Arguments Against Divine Command Theory

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The Divine Command Theory

The Divine Command Theory is an ethical theory that states that God decides what is morally right and what is morally wrong. The theory argues that to be morally good one must do what God says and abstain from doing what God forbids. The question that is going to be discussed in this essay is if The Divine Command Theory provides an acceptable account of what makes an action morally right and others morally wrong. In this essay I will argue against the previously mentioned statement using the following arguments: The inconsistency between theists, the dependence of morality on religion and finally, Euthyphro’s dilemma.
One problem with the Divine Command Theory is that it assumes that all its followers agree on what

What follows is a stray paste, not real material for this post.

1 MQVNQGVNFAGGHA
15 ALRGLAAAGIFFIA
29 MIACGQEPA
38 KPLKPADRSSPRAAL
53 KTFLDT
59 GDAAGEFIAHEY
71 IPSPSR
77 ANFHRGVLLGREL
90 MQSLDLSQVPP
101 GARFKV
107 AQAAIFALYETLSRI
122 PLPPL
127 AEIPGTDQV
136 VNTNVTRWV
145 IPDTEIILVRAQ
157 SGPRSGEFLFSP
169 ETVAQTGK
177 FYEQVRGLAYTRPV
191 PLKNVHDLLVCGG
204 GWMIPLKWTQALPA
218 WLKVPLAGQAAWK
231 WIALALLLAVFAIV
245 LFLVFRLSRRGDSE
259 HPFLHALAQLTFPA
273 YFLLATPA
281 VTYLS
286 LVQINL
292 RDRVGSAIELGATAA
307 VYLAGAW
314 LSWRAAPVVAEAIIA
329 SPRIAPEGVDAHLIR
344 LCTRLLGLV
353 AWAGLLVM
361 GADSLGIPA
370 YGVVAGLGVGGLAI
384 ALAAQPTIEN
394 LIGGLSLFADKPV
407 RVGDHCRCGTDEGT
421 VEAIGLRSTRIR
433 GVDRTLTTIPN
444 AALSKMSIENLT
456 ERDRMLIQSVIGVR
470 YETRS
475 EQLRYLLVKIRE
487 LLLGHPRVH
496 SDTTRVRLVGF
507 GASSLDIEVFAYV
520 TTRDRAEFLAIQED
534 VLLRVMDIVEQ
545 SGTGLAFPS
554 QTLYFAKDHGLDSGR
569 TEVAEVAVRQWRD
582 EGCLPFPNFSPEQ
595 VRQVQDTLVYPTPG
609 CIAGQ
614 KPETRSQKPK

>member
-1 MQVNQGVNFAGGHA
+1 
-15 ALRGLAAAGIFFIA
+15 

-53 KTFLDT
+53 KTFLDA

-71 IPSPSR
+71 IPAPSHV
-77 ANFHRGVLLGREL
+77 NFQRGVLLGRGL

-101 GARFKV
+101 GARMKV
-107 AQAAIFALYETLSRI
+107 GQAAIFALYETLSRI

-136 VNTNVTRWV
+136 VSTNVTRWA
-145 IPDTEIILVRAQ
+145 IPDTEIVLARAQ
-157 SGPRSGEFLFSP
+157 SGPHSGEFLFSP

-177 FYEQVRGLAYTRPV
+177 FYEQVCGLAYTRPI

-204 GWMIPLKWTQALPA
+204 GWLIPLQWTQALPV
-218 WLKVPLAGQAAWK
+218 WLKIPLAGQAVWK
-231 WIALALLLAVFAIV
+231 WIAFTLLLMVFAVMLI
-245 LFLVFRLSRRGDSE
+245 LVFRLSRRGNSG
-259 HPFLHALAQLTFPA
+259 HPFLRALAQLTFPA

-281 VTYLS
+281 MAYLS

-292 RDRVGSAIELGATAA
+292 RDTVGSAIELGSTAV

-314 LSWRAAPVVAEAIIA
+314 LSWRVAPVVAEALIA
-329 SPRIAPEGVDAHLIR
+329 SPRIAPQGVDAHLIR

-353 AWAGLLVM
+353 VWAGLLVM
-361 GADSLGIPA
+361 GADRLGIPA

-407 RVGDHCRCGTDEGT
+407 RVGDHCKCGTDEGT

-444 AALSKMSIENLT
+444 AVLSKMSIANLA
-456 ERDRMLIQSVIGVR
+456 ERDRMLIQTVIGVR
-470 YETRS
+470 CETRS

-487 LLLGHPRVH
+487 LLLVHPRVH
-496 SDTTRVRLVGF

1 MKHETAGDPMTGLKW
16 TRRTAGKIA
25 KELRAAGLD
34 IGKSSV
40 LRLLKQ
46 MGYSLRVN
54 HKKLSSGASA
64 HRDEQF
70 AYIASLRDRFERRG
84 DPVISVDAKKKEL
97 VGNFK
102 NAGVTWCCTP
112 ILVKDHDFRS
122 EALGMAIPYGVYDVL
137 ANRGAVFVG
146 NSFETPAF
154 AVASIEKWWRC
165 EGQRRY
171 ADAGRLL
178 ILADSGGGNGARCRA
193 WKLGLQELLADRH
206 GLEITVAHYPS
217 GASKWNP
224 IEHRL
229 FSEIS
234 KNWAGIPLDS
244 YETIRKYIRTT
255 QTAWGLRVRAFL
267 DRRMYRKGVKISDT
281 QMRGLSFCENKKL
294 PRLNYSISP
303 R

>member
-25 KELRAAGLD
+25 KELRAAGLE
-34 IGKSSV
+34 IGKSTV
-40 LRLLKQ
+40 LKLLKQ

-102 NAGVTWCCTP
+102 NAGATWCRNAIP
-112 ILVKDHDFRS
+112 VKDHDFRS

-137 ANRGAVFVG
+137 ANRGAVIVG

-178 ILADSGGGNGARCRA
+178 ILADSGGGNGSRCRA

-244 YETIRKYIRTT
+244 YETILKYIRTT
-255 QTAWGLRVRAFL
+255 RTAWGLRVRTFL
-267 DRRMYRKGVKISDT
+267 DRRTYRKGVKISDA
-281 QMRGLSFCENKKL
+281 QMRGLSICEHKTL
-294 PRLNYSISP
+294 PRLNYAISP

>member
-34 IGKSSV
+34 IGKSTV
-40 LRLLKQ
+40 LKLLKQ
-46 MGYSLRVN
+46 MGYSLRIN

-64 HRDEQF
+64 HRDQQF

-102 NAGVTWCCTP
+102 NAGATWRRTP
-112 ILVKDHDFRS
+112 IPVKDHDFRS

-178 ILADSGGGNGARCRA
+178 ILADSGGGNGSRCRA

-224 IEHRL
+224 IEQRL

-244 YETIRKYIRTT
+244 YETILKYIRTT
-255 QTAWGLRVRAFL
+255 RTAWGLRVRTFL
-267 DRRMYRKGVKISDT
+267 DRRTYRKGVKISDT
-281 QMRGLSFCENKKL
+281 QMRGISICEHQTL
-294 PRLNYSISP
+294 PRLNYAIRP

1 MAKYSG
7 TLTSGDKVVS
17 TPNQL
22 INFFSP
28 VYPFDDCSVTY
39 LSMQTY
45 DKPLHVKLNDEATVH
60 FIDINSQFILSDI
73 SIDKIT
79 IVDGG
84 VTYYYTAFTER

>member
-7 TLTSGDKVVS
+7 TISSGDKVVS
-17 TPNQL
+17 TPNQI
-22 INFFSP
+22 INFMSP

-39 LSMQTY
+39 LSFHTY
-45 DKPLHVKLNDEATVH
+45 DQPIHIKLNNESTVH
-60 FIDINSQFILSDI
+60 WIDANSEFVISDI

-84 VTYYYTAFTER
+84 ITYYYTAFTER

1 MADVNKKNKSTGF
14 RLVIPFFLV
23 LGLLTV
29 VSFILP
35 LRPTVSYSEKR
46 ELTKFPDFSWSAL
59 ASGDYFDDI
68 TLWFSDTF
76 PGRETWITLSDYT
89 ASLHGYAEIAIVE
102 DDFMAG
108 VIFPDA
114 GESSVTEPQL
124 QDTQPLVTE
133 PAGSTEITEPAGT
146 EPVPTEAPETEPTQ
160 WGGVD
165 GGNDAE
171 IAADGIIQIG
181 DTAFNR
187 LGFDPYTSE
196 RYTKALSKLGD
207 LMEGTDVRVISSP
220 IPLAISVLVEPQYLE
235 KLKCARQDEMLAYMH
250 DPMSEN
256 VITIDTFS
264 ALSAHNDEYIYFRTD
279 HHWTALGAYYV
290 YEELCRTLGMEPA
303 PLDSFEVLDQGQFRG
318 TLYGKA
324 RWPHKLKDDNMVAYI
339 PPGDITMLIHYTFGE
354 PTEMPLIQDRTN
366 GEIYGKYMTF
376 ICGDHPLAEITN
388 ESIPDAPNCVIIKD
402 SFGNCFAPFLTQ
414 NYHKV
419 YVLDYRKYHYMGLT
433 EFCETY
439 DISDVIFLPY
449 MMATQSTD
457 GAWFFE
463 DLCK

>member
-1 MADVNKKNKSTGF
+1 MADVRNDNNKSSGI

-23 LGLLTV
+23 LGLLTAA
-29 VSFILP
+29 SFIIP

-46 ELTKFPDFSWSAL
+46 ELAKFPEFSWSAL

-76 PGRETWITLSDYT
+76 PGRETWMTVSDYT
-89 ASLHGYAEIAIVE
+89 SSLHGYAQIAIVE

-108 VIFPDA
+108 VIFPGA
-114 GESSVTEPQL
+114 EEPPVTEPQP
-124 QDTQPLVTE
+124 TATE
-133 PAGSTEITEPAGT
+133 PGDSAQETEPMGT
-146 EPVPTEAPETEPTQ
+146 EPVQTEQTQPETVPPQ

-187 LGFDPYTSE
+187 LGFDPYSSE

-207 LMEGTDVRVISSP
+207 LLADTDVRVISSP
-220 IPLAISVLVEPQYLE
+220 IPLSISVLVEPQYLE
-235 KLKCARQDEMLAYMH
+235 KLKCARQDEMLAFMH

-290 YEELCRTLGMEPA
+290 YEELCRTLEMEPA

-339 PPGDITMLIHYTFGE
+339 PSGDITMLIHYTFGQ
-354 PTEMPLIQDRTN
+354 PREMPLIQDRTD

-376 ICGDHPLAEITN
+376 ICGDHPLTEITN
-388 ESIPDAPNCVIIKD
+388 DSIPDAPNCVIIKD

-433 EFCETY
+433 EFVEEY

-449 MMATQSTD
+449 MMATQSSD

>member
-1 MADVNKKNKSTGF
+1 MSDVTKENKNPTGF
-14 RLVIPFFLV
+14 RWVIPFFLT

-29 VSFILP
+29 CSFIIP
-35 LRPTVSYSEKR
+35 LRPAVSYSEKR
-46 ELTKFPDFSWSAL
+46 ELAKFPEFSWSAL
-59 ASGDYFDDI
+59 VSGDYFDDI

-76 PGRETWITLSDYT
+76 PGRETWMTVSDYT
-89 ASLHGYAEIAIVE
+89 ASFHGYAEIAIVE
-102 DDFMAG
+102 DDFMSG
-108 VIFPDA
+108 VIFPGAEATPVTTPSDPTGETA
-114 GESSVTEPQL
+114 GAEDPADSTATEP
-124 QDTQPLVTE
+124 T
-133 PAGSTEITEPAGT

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My next argument namely, the dependence of morality on religion, is divided into three sub-arguments that show the different claims of how morality is dependent on religion.
I shall start off with the argument that morality is prudentially dependent on religion
This statement argues that one follows the command of God only out of the fear of being eternally punished for wrong doing or being rewarded for good behavior (going to heaven).This imposes a problem because it means that the goodness of an action does not depend on its moral value but rather on following God’s command and fulfilling our ulterior motives to please God. Surely that does not seem to be right because one ought to do the right thing simply because it is the right thing to do without having any ulterior motives – for example, the vast majority of people, theists and atheists, with or without knowing of God, know that raping a person is wrong and so they abstain from doing it not necessarily for pleasing God but just because it is the right thing to
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